The witnesses were amazed, and they should have been. It was indeed a new teaching, and new way of being. Who else spoke demons mute or people into being? God did. And know, those who witnessed this healing, including we who hear it today, have to contend with this knowledge about who Jesus is. The Holy One, not just of God, but God.
Authority is a hard thing to grasp, as is the obedience that comes from understanding authority and who has it. As baptized disciples of Jesus, the indwelling Holy Spirit that is in each of us gives each of us a measure of authority. But what does that mean?
Many as we know, misuse their authority to “Lord it over others”, as Jesus would say. And while Jesus certainly wasn’t afraid to use his authority to cast out demons, he did not use his authority for his own gain; in fact, I would say he did just the opposite. When the empire decided it was time for him to die, he let them have the power they believed they had so that God’s power could be shown to overcome death in his resurrection.
Paul, in his first letter to the church in Corinth also speaks of authority. What Paul is saying here I think is that ultimately, God, the one True God in the Trinity, is the ultimate source of authority. Anything else that you or I might try to see as authority is really idolatry. Idols for us can be all manner of things. We see it all around us as people put their trust in human figures, in wealth, in substances; when we are living our life as disciples of Jesus, we know that putting our faith and our trust in anything other than God is foolishness on the best day, and downright evil on the worst.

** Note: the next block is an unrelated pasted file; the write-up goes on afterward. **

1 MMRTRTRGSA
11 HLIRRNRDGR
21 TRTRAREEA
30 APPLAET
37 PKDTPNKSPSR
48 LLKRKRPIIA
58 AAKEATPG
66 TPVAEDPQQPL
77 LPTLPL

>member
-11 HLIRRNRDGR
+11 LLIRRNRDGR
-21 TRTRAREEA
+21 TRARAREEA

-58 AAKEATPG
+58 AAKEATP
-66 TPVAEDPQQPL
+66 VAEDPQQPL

When I think of the story of the man possessed by the unclean spirit in our gospel today, I wonder how he got to that place, and I wonder what that looks like today. We tend to not think in those terms, but I still think the story has something to say to us. When we place our faith in people or things other than God that’s when we get into trouble. The man who was taken over by the spirit was unrecognizable to those around him. The spirit took over his very being. Isn’t that what happens to us when we allow ourselves to be taken over by greed, or earthy power, or addiction or other idols? Don’t we have the potential to not truly be who we were created to be?
Who we are created to be, is God’s own beloved. As those who are baptized into Jesus’ death and resurrection, we have been given a bit of authority that we are to use for Jesus’ work in the world. I think that work looks like restoration. We are to restore this world into what our Presiding Bishop calls God’s dream. We are to help restore people to who THEY were created to be; and that might mean getting rid of some of the idols and spirits in our lives as well as theirs. Jesus has brought the kingdom of God to earth, and it is ours to continue growing and tending. There is much out there in our lives that claims to have true authority – political parties, wealth, security, social status, even the color of one’s skin. In the kingdom of God, none of that has authority. Those are the idols that we sacrifice God’s kingdom to. May our words and deeds help us to dispel those idols so that all of God’s people can live as citizens of the kingdom rather than as members of the empire. May our authority, given to us by Jesus be used to give life rather than be used to strengthen the hold our idols have over us. May we be recognized for who we truly are; beloved by God, who gave his life in order that we might live.